Harvey Borrington was non-verbally autistic and therefore could not tell of Leila Borrington’s abuse.
A woman who killed her disabled three-year-old stepson and filmed him as he lay dying has been given a 15-year prison sentence.
Harvey Borrington died from head injuries including a fractured skull and a bleed on the brain.
Nottingham Crown Court heard Harvey was non-verbally autistic and could not tell his mother he was being abused.
His stepmother Leila Borrington was convicted of his manslaughter following a trial but acquitted of murder.
The prosecution said the 23-year-old struck Harvey several times to the head at her home in Nottinghamshire in August 2021.
She then filmed him lying unconscious on the floor and sent the video to Harvey’s father, with a text saying: “Why does this happen to me?”
She did so before she called 999 for an ambulance, and then lied to paramedics when they arrived, claiming Harvey had fallen and hit his head.
Harvey’s biological mother, Katie Holroyd, cried as she told the court: “To this day I can’t bear to think of him lying on that floor with him dying and her filming him, delaying getting medical help for him.”
The video, shot on Borrington’s phone, showed her taking Harvey’s left arm, lifting it up and letting it drop loosely to the floor.
She then continued to film as he lay not moving on the living room floor.
Borrington assaulted Harvey at her home in Main Road, Jacksdale, which she shared with Harvey’s father.
She inflicted the fatal injuries on 7 August 2021 and he died in hospital two days later.
The court heard Harvey was killed following a history of abuse by Borrington.
Jonas Hankin KC, prosecuting, said Harvey’s age and disability made him vulnerable, which were aggravating features.
“He was severely non-verbally autistic,” Mr Hankin said.
“His challenging behaviour demanded greater empathy and kindness from his carers. It cannot justify the defendant’s offending in any way.”
Borrington told the trial she had never harmed Harvey, maintaining he had fallen off a sofa and banged his head.
However, an expert witness called by the prosecution said she believed Harvey had died as a result of “direct blunt force trauma”, sustained after Borrington assaulted the youngster.
‘A recurring nightmare’
Sentencing Borrington, Mr Justice Nicklin told her: “Precisely what happened to Harvey only you know, but by their verdict the jury were sure that your account of Harvey having fallen, hitting his head on the floor, was not the truth or at least not the full truth.
“The jury’s verdict shows they were sure you had assaulted Harvey, causing the very serious head injuries that led to his death.”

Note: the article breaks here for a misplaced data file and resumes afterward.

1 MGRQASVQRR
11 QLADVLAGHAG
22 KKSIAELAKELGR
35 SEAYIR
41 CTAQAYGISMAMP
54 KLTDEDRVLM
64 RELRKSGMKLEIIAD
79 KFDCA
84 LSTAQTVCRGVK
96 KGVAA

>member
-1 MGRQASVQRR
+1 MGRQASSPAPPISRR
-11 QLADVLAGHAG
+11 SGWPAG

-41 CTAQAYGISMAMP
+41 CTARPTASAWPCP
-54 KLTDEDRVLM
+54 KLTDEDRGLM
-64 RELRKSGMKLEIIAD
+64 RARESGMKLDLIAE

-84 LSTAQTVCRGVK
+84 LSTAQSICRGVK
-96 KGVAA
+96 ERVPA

Borrington was also convicted of inflicting grievous bodily harm for previously breaking Harvey’s arm, and assault occasioning actual bodily harm for an incident in which she squeezed his cheeks.
She was given a two-year prison sentence and a six-month term for these offences, to be served concurrently with her manslaughter sentence.
He also said she would serve two-thirds of the 15-year sentence in prison before being released on licence.
Harvey’s mother described him as “my world” and a “treasured grandson” to her parents.
“To have it confirmed that Harvey before his death had been assaulted by Leila Borrington will be a life-long trauma for me, a recurring nightmare which I will never be able to wake from,” she told the court.
She cried as she explained that her son’s disability meant he could not tell her about the abuse being inflicted by his stepmother.
“He couldn’t tell me he didn’t want to go [to stay with Borrington],” she said.
An NSPCC spokesperson said the case “highlighted the vulnerability of young children and those with disabilities, who are entirely dependent on those who care for them and are at increased risk of abuse”.
‘Disturbing and upsetting’
Dona Parry-Jones, a senior crown prosecutor at CPS East Midlands, said Harvey had “died at the hands of someone who should have been there to care for him and nurture him”.
Det Insp Simon Harrison, of Nottinghamshire Police, said the case had been “disturbing and upsetting” to work on.
“The death of any child is a tragedy, but there is something especially awful about cases of this nature,” he said.
“As a police officer I am pleased that justice has now been done, but I am aware that no custodial sentence can adequately reflect the pain and anguish felt by Harvey’s family.
“My thoughts, and the thoughts of my colleagues, remain with them today.”